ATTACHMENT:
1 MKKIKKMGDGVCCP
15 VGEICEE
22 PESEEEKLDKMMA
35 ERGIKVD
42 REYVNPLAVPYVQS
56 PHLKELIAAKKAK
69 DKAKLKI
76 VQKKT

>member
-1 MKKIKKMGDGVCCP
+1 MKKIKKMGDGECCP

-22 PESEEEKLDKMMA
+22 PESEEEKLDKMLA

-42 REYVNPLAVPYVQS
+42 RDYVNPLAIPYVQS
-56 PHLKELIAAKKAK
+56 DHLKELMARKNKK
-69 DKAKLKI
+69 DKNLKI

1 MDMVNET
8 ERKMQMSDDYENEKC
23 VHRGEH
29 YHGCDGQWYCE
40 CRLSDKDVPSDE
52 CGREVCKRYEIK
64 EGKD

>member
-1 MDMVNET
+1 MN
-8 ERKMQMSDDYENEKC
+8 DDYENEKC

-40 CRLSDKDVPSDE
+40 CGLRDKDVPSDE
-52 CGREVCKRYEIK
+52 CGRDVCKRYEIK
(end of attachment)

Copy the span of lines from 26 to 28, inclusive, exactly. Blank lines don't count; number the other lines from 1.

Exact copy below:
64 EGKD

>member
-1 MDMVNET